As in the previous version the new search interface is browser‐based and includes help icons at each user‐input location. As of version 4.2, all PED Figures are available as .pdf files which are similar in quality to those in the printed books and which can be printed and saved. Users are able to perform keyword searches of the critical evaluations of all 19,188 PED Figures, allowing them to associate material systems with any potential applications mentioned in the commentary text. In addition, all 27,600 diagrams in the collection are now present in an updated format using the new PED Editor program, enabling all diagrams to be printed as high‐quality .pdf files.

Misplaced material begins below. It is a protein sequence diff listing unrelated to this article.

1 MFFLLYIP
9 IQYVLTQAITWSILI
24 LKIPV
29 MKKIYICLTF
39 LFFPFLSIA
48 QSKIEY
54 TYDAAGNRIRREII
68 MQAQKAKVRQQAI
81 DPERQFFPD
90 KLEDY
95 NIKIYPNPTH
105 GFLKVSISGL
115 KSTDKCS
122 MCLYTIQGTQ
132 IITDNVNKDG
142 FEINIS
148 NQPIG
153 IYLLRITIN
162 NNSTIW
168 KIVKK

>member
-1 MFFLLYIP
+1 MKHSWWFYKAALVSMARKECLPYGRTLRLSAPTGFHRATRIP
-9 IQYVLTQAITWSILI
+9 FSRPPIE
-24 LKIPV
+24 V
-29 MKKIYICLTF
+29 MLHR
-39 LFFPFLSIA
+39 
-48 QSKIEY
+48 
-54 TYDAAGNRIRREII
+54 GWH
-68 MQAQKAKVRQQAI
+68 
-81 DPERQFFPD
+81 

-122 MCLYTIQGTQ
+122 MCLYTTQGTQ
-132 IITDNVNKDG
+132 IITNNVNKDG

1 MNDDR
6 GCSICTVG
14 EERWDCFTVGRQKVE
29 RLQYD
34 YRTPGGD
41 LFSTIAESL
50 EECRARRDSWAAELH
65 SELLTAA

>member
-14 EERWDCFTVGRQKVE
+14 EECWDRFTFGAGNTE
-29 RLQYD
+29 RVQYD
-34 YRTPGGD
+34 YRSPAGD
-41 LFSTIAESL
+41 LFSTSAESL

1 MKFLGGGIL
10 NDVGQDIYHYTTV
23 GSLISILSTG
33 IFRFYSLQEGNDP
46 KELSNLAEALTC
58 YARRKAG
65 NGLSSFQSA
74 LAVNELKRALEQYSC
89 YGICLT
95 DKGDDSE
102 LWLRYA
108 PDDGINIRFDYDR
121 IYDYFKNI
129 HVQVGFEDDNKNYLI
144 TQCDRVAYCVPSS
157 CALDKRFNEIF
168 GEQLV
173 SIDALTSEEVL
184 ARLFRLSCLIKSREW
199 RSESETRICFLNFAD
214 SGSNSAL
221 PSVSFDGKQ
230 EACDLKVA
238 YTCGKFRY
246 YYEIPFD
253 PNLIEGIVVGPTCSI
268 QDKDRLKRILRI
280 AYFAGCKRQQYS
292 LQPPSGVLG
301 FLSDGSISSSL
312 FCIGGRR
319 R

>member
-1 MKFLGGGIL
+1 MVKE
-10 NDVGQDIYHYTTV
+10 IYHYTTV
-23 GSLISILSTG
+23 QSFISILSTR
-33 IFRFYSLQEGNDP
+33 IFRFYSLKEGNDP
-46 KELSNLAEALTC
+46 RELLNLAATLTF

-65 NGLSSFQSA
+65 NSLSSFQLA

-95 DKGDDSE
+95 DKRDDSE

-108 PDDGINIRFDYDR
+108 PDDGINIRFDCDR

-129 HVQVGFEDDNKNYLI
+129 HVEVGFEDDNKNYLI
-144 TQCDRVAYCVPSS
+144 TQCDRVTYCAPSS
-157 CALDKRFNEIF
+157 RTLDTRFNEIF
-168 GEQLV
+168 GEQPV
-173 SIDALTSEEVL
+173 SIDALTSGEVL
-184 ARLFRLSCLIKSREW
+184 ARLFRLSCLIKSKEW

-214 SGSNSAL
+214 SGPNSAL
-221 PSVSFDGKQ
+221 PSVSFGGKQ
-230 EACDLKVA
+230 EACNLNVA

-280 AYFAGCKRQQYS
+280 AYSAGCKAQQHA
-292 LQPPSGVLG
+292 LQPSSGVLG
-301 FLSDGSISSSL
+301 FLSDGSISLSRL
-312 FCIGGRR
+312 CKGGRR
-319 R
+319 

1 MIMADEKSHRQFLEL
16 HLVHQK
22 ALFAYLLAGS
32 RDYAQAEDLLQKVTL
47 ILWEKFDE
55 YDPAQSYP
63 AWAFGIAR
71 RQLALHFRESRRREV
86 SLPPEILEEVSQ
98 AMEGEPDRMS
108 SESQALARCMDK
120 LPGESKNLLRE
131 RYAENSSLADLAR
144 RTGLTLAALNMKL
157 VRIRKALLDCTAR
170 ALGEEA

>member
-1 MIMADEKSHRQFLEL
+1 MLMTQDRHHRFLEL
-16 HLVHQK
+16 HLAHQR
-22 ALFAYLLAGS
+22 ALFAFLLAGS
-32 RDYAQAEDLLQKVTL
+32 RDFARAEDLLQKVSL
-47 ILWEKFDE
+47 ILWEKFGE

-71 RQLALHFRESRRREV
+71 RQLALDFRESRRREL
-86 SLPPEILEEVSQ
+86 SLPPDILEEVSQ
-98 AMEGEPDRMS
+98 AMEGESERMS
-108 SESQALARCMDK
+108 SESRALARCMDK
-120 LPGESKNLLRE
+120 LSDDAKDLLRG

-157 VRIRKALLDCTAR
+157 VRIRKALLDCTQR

Version 4.2 provides 544 new entries (Figs.15,651-16,194, electronic Volume 20 ) with 1133 new diagrams. The comprehensive, searchable PC product includes all the information printed in the 21 hard‐copy volumes as well as "virtual" Volumes 15, 16, special‐Volume P (phosphorus‐containing) as well as all other special‐issue topical volumes, and 17-20. (Publication of hard‐copy books was discontinued after Vol. 14.) The new content includes experimental and calculated data for a wide range of non‐organic material‐types including oxides and mixed systems with oxides, chalcogenides (sulfides, selenides, tellurides), pnictides (N, P, As, Sb, Bi), actinides (U, Pu, Th) and actinide‐surrogates (Ce), oxy‐cation systems (e.g. molybdates, vanadates), semiconductors (Si, Ge, Sn), group 3 systems (B, Al, Ga, In, Tl), and salts including mixed systems with salts.